The transfer is quite a vibrant effort, which some very nicely saturated colours. However, this vibrancy is hampered a little by the dark transfer. The resultant picture is quite a natural one, albeit slightly rich toned, that I have little else to quibble about. Overall, this is definitely better than I was anticipating.

    There were no MPEG artefacts noted in the transfer. There were no significant film-to-video artefacts noted in the transfer, and about all I noticed was some quite minor aliasing that would hardly rate as noticeable, apart from the fact that I was looking for it in particular. Once again we have an older film that is really free from noticeable film artefacts: there were barely any to be seen. Okay, this is starting to sound like a looping soundtrack here, but I am just amazed by how clean Columbia TriStar are getting these remastered transfers to be.

    This is a single layer, single sided format disc, and that is perhaps the one real quibble that I do have: I felt that perhaps an RSDL format would have provided just that little more space to do a slightly better compression job, that would have really made this transfer shine.


    And the purists will once again rejoice that there is no 5.1 remaster here, rather what I would suspect is the original Dolby surround soundtrack.

    There are five audio tracks on the DVD, all being Dolby Digital 2.0 surround encoded efforts: English, French, German, Italian and Spanish, which seem to be the defaults now being used by Columbia TriStar on these Region 2/4 coded discs. I listened to the English default soundtrack.

    Dialogue was clear and easy to understand.

    There were no apparent audio sync problems with the disc.

    The score by Bruce Smeaton is extremely complementary to the film, and provides a nice little "feel good" ambience to the film in general. It may not be the most original music ever heard, but it certainly is quite effective.

    This is not the best surround soundtrack that I have ever heard and there really did not seem to be much action out of the surround channels. Since the film however is much more dialogue driven than anything else, and the scope for huge surround presence is not great, the lack of surround presence is not necessarily missed at all. I found myself not missing the surround detail at all, and the dialogue certainly comes across convincingly enough in the soundscape. You can definitely live without the old doggie here - which means to say there is no bass at all in the soundtrack.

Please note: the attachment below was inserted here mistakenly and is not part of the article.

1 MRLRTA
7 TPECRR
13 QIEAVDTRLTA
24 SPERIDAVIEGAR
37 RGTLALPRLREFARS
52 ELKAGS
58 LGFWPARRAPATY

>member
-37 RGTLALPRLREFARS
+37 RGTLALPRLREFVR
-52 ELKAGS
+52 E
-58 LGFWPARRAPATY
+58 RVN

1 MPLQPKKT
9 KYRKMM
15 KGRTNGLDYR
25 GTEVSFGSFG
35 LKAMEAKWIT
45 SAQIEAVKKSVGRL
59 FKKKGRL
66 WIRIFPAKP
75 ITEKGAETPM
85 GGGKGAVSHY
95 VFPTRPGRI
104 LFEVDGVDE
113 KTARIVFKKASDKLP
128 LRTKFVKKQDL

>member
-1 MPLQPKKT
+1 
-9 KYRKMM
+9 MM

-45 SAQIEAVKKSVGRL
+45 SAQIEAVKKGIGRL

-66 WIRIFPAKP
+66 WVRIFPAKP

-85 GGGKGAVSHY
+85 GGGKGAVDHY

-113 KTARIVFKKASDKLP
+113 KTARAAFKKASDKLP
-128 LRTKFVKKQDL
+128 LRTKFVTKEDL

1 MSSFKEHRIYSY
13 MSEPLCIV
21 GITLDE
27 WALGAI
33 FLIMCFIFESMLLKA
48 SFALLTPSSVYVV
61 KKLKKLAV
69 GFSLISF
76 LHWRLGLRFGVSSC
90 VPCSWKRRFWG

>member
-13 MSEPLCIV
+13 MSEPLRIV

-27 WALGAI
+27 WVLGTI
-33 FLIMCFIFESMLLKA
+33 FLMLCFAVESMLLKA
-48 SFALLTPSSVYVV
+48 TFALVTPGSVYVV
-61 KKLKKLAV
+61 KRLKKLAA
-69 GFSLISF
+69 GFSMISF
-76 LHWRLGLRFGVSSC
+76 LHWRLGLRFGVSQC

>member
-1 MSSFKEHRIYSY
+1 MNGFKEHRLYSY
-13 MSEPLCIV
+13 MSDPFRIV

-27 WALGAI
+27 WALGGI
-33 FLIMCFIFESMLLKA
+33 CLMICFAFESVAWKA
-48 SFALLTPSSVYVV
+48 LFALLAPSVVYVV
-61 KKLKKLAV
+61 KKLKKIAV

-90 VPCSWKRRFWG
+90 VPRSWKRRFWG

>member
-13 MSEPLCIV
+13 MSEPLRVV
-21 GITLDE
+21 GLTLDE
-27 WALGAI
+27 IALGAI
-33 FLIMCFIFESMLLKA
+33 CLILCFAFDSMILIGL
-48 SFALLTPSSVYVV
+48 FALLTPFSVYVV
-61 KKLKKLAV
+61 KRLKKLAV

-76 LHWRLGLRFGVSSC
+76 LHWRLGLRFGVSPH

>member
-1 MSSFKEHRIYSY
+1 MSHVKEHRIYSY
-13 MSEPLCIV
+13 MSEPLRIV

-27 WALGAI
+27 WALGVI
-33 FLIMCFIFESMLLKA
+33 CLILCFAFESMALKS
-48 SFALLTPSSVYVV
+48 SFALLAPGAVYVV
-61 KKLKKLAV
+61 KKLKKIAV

I suppose the single layer, single side format has its limitations as to what you can put onto a disc after a 102 minute film, but I would have loved to have seen more on offer here - a commentary from Steve Martin would have been great I feel. What we have got is not too inspiring at all.


    A fairly plain jane effort without much in the way of enhancement.

Theatrical Trailer (1:37)

    This is presented in a aspect ratio of 1.85:1, not 16x9 enhanced and with a Dolby Digital 2.0 sound. A little bit grainy but overall a nice encapsulation of the film.

Filmographies - Cast

    I would suspect rather incomplete filmographies at that, and restricted to just Steve Martin and Darryl Hannah too.

R4 vs R1

    There appears to be no significant difference between the Region 1 and Region 4 releases, apart from the Region 1 release also including a Pan and Scan version of the film on the second side of a dual sided disc. Unless a Pan and Scan version is essential to you, Region 4 is the region of choice owing to the inherent superiority of the PAL system.


    Actually a film that I would describe as a classic, as it never seems to lose its sparkle with age or repeated viewings, and a film that I continue to enjoy immensely. A pity that a few more extras could not have been included but still worthwhile adding to your collection - unless you have a problem with darkish transfers.

    A very nice video transfer, albeit a little dark.

    A good audio transfer.

    A barely adequate extras package.

Ratings (out of 5)


© Ian Morris
13th February 2000

Review Equipment
DVD Pioneer DV-515; S-video output
Display Sony Trinitron Wega 84cm. Calibrated with the NTSC DVD version of Video Essentials.
Audio Decoder Built in
Amplification Yamaha RXV-795. Calibrated with the NTSC DVD version of Video Essentials.
Speakers Energy Speakers: centre EXLC; left and right EXLR; and subwoofer ES-12XL